Thursday, July 16, 2009

Jazz in the Bittersweet Blues of Life

I just read this 2001 book by Wynton Marsalis and Carl Vigeland. All in all, a forgettable little travelogue by Wynton and his just-about star struck companion, journalist Carl Vigeland. In the first 10 pages, Vigeland gushes about how he earned his nickname with Wyton's crew, explaining each incarnation and its meaning like a little sibling that won't shut up: "Then he began good-naturedly taunting me about the number the number of women I must have slept the number three was added the word piece. Three piece, as in a a cab, three became tre, and piece became swig, because it sounded a little like the beginning of my last name..." Seriously Carl, if you're that proud of the fact that you're down, you're probably not. Admittedly, a taste of the jazz life might leave me similarly wild-eyed, but jazz writing has enough hero worshipers.

At one point, Vigeland lapses into a sort of faux poetic romp complete with unnecessary capitalization, fun with pronouns and Wynton spelled Wintone (acutally WINTONE) that almost ended my read entirely. I guess that's his attempt at jazz, but again, you're trying too hard Carl.

I understand that this is supposed to be a combination insider/outsider perspective on Marsalis' Septet, its music and travels. Problem is, in this case, the outsider doesn't contribute much. His portion of the book reads like a long newspaper article (in fact, some of it is just a bunch of newspaper articles). He gives us some helpful background, but no real analysis of the music, the people, the life, the stage. Needless to say, there's no criticism of anything ever. A more thoughtful outsider, or one less enamoured with his eighth wheel status, could have given us all of that. Instead, what we have here is stories. Bland ones. This guy writes for The Atlantic. That's where this book belongs, minus about 200 pages.

Wynton's passages--interspersed throughout--are significantly more interesting, both stylistically and substantively. His debt to the Albert Murray/Stanley Crouch (he mentions both in the both) school of jazz aesthetics are on full display in these lyrical, homey vignettes. It's as if the blues sensibility shapes his literary phrasing as much as it does his musical phrasing. The same is true of both Murray and Crouch--see the first section of Stomping the Blues, in which Murray uses those literary blues in an effort to define what exactly the blues are. It's that down home--Crouch likes to say gut bucket--approach. Even if it sometimes seems like pure showmanship (what in jazz isn't?), more often it's just great craftsmanship.

Since the blues in all their majesty are so hard to define and are more of an I know it when I hear it type of phenomenon, I find these sorts of informal musings on life, love and the music itself sometime captures the blues best. The blues need to be felt deeply. That, I think, is why Wynton writes for all the senses, to try in words to evoke that feeling. It's about the familiar taste of homemade Louisiana dinners, the expression of unrepentant sexuality, the vague melancholy of a solo Monk performance playing on endless loop on a long drive. It's the natural beauty the rises and falls with the road across the entire country. It's inseparable from and so valuable as a companion to the music. I listened to this Septet's Village Vanguard box set as I was reading. That's not a set that's gotten much play time from me, but with a little context it worked just fine.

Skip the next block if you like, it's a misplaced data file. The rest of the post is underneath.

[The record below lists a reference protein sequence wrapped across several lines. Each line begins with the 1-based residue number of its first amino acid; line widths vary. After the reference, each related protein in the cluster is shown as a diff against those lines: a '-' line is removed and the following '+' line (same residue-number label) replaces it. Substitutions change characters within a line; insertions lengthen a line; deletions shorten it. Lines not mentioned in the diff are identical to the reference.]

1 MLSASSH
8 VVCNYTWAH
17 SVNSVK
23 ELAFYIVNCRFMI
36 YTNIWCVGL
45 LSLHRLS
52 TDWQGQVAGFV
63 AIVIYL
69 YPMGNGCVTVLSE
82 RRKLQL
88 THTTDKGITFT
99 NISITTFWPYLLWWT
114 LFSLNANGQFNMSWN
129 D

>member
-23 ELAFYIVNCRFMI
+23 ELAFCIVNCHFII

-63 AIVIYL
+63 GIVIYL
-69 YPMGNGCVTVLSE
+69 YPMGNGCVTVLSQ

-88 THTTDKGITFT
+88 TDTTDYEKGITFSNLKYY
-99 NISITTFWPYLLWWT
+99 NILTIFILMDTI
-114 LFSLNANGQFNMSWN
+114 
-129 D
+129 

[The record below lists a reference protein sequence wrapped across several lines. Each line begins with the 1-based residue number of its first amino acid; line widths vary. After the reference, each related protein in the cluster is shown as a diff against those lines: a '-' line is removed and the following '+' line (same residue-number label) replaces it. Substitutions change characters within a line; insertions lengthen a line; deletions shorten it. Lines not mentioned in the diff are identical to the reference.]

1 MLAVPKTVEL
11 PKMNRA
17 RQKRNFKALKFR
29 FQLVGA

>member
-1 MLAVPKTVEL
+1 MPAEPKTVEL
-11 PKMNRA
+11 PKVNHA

Wynton's contributions are where we get some heart and a little thought as to what it all means, where it comes from and where it's going. Unfortunately, they're largely buried in pages and pages of pedestrian journalism.

I have my problems with both Crouch and Murray by the way, and Wynton Marsalis for that matter, whose music I generally find, put simply, boring. But their passion for jazz, blues and the richness of black life in America are undeniable and admirable.

I hope to write a post about the serious problems I have with Albert Murray later on, but that's a much bigger project.

As far as this book goes, I would have rather read a short travel memoir by Marsalis alone. He's a soulful, engaging writer who certainly has more to say about life on the road than some uninitiated wannabe. We get some nice peeks into what it means to be a modern day jazz musician in this book, but I guess I should've known by the $6 price tag that I wasn't getting much.